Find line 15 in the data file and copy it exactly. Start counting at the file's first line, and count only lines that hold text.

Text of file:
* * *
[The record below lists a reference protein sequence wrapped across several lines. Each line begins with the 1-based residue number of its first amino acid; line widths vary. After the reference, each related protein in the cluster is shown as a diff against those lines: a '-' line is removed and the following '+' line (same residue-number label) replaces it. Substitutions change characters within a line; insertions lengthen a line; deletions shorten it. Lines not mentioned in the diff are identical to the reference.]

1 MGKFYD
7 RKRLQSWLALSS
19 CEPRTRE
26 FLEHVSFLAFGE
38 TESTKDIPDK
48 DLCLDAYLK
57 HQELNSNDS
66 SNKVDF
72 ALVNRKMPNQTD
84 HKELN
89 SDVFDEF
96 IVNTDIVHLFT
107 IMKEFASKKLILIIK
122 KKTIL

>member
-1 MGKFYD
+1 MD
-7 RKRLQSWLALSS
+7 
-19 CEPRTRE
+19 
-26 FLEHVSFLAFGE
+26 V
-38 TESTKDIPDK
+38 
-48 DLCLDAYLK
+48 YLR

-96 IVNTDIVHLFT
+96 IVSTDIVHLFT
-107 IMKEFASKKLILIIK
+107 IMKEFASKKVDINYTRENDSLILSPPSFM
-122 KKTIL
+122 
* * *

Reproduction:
122 KKTIL